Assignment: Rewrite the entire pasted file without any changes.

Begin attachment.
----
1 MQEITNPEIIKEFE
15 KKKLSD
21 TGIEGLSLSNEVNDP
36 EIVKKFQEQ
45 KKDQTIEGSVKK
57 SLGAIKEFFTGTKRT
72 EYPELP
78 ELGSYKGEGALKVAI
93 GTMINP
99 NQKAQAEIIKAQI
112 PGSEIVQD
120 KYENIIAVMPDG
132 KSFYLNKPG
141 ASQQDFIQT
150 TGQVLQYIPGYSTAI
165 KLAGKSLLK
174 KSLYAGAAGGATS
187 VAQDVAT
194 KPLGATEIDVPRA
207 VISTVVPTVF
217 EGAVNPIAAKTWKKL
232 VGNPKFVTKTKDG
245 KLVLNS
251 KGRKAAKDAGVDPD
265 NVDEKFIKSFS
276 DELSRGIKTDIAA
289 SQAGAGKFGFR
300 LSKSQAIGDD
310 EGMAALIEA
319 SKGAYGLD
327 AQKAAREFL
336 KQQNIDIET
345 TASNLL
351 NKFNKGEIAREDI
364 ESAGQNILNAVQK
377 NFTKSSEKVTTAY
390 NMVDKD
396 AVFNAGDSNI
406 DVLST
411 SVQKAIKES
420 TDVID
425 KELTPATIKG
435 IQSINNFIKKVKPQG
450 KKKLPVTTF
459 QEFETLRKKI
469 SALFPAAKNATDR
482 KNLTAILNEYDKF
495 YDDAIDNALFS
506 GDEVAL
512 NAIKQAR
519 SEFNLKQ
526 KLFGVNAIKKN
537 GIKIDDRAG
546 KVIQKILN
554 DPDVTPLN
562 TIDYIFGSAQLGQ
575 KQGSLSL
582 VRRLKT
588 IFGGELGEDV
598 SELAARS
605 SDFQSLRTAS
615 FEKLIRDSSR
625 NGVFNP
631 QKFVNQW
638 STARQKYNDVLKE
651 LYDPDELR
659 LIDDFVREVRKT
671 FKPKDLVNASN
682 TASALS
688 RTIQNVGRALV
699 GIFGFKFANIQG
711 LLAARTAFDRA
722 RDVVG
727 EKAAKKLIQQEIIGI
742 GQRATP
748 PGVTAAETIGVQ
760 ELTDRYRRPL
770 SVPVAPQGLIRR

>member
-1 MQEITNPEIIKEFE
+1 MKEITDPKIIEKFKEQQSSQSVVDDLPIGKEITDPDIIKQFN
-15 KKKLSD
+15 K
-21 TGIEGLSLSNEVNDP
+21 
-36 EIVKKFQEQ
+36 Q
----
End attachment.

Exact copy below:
1 MQEITNPEIIKEFE
15 KKKLSD
21 TGIEGLSLSNEVNDP
36 EIVKKFQEQ
45 KKDQTIEGSVKK
57 SLGAIKEFFTGTKRT
72 EYPELP
78 ELGSYKGEGALKVAI
93 GTMINP
99 NQKAQAEIIKAQI
112 PGSEIVQD
120 KYENIIAVMPDG
132 KSFYLNKPG
141 ASQQDFIQT
150 TGQVLQYIPGYSTAI
165 KLAGKSLLK
174 KSLYAGAAGGATS
187 VAQDVAT
194 KPLGATEIDVPRA
207 VISTVVPTVF
217 EGAVNPIAAKTWKKL
232 VGNPKFVTKTKDG
245 KLVLNS
251 KGRKAAKDAGVDPD
265 NVDEKFIKSFS
276 DELSRGIKTDIAA
289 SQAGAGKFGFR
300 LSKSQAIGDD
310 EGMAALIEA
319 SKGAYGLD
327 AQKAAREFL
336 KQQNIDIET
345 TASNLL
351 NKFNKGEIAREDI
364 ESAGQNILNAVQK
377 NFTKSSEKVTTAY
390 NMVDKD
396 AVFNAGDSNI
406 DVLST
411 SVQKAIKES
420 TDVID
425 KELTPATIKG
435 IQSINNFIKKVKPQG
450 KKKLPVTTF
459 QEFETLRKKI
469 SALFPAAKNATDR
482 KNLTAILNEYDKF
495 YDDAIDNALFS
506 GDEVAL
512 NAIKQAR
519 SEFNLKQ
526 KLFGVNAIKKN
537 GIKIDDRAG
546 KVIQKILN
554 DPDVTPLN
562 TIDYIFGSAQLGQ
575 KQGSLSL
582 VRRLKT
588 IFGGELGEDV
598 SELAARS
605 SDFQSLRTAS
615 FEKLIRDSSR
625 NGVFNP
631 QKFVNQW
638 STARQKYNDVLKE
651 LYDPDELR
659 LIDDFVREVRKT
671 FKPKDLVNASN
682 TASALS
688 RTIQNVGRALV
699 GIFGFKFANIQG
711 LLAARTAFDRA
722 RDVVG
727 EKAAKKLIQQEIIGI
742 GQRATP
748 PGVTAAETIGVQ
760 ELTDRYRRPL
770 SVPVAPQGLIRR

>member
-1 MQEITNPEIIKEFE
+1 MKEITDPKIIEKFKEQQSSQSVVDDLPIGKEITDPDIIKQFN
-15 KKKLSD
+15 K
-21 TGIEGLSLSNEVNDP
+21 
-36 EIVKKFQEQ
+36 Q